"Irrespective of whether we go ahead with the import or not, we are setting up a very strong research center not just with Ocean Park but with world-renowned scientists to study belugas and their conservation. It's part of our mission We're going about things the right way. We are very responsible."
Samuel Hung, chairman of the Hong Kong Dolphin Conservation Society, described the claims that dolphins and belugas live longer in captivity as "absolutely ridiculous" and said animal welfare group would continue to press Ocean Park to abandon the import of wild-captured belugas.
It was Hung who was shown around the site of the Polar Adventure facility on Saturday where he said he was told by Mehrmann the 10-meter-deep tank - which he said was similar in size to the Ocean Theatre - could hold up to 20 belugas but would in realty only hold up to 12.
Several hundred visitors at a time would be able to watch the belugas in their tank from an amphitheatre-style seating area in "presentations" rather than shows, Hung said he was told during the tour of the facility which he said looked about six months from completion.
Ocean Park has not released details of a public opinion survey it commissioned from the Polytechnic into people's attitudes over the import of beluga whales but the results are understood to be largely favorable.
A majority supported the introduction of threatened animal species to Ocean Park and respondents were almost equally split on whether beluga whales from sustainable sources should be imported - around 46 percent in favor compared to 47 percent against.
Some 80 percent of respondents approved of keeping animals in zoos and aquariums while a similar ratio viewed animal exhibits at Ocean Park as a positive contribution in terms of protecting the environment.
A more detailed and carefully scrutinized public opinion survey is now being commissioned from the University of Hong Kong's Public Opinion Programme to examine people's attitudes to the beluga import more closely.
At his meeting with Ocean Park officials, Hung was assured no final decision had yet been made on the import of the belugas from Russia. "It is hard to believe but after talking to Allan Zeman I think he is genuine in saying he is prepared to walk away from it," said Hung.
"My initial feeling was that they have to go ahead irrespective of what we say. When you look at the sheer volume of the tank, you feel they must have made a decision to go ahead.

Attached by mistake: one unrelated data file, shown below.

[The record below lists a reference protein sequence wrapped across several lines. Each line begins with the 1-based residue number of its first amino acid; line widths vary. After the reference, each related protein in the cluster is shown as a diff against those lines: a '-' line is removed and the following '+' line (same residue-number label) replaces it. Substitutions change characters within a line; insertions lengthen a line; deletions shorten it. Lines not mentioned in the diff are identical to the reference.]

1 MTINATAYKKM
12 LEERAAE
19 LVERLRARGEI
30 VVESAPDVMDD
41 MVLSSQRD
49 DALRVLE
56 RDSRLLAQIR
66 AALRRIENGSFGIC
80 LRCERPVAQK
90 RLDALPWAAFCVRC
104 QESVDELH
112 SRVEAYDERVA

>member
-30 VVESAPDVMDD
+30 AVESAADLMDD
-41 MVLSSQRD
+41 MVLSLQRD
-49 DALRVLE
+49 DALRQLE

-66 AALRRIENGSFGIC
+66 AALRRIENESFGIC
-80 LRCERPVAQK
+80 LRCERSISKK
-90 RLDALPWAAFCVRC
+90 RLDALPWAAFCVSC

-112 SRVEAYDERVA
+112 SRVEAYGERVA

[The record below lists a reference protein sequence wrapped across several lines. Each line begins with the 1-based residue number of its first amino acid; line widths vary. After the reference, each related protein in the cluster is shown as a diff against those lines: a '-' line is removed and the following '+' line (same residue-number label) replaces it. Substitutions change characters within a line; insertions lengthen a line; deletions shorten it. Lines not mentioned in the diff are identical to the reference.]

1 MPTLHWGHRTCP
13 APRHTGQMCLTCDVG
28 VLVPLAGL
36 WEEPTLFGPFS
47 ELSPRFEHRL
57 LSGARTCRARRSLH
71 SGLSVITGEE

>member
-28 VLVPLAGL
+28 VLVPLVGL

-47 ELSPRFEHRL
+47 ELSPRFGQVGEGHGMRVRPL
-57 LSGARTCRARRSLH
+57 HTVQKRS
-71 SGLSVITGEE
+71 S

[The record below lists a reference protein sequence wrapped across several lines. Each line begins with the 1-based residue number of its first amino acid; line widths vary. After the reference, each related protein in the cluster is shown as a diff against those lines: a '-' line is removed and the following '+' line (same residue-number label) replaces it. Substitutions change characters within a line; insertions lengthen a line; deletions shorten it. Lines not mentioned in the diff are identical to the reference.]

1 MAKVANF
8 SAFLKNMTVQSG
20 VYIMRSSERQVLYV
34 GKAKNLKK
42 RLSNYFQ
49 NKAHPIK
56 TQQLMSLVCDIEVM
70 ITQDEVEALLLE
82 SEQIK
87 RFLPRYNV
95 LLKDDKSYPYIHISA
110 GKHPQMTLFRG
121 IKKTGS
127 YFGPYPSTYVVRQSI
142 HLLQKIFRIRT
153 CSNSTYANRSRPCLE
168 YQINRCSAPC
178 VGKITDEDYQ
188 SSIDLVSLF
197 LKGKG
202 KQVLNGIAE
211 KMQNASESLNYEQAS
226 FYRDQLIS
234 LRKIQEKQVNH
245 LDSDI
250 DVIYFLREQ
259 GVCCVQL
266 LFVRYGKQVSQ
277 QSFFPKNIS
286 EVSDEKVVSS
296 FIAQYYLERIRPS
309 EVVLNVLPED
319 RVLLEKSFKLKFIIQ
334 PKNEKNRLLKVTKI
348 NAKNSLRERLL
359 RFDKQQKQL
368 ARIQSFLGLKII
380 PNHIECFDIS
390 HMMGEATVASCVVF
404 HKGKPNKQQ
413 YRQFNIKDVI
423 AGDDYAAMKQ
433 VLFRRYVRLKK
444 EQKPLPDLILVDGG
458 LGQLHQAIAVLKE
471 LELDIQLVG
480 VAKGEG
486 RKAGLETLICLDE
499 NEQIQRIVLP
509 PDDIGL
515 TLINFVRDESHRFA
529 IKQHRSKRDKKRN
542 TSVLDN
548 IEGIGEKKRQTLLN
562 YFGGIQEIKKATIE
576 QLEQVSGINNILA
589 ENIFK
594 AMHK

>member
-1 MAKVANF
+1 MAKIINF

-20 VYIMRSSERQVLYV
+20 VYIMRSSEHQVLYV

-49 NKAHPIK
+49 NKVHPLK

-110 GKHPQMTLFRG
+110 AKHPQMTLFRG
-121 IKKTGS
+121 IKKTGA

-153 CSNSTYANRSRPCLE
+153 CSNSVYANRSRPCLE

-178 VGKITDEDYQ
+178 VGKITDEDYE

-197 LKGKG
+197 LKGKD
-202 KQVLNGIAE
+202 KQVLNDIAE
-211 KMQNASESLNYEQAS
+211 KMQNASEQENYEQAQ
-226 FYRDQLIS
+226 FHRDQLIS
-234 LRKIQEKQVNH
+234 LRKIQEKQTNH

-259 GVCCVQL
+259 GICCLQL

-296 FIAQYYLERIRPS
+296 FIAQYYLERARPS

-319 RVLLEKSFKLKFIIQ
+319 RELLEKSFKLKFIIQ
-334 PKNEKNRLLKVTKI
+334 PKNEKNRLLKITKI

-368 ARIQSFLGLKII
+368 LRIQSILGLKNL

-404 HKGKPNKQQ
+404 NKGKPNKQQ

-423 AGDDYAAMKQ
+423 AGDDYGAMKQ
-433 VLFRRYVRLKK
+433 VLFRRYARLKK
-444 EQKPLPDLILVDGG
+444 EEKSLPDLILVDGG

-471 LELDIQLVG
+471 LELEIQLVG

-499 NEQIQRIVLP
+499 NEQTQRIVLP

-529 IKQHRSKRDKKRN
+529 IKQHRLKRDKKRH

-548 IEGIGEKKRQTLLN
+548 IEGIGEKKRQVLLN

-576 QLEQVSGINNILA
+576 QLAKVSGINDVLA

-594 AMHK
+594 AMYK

"But I have to give the benefit of the doubt to Allan Zeman and believe that he would like to do the right thing. We still have an opportunity to work together to stop this."
Already, a group of opponents of the import of beluga whales are planning a protest at the entrance to Ocean Park on Sept 4. Meanwhile, animal welfare groups are preparing to respond to Mehrmann's letter about the lifespan of cetaceans in captivity.
Zeman has meanwhile agreed to work with Hung on the University of Hong Kong survey, this time with questions scrutinized beforehand by opponents of the import of the belugas to ensure they elicit an accurate picture of people's views on the issue. The findings could be pivotal.
Meanwhile, Ocean Park insists, the global search for non-wild-caught belugas will continue. "If we are going to do it, we want to exhaust every possible means first," said Zeman who insisted the decision would still go either way.
"If we had made the decision, I could have brought the belugas in yesterday or tomorrow," he said. "They would already have been here in a secure place - but we haven't done that."
Whatever the decision, its impact on the six belugas in a marine facility in Russia will be academic. Their freedom was lost on the day they were caught in the wild,and the ongoing debate can only determine in which fish tank they see out the rest of their captive lives.
(HK Edition 08/24/2011 page4)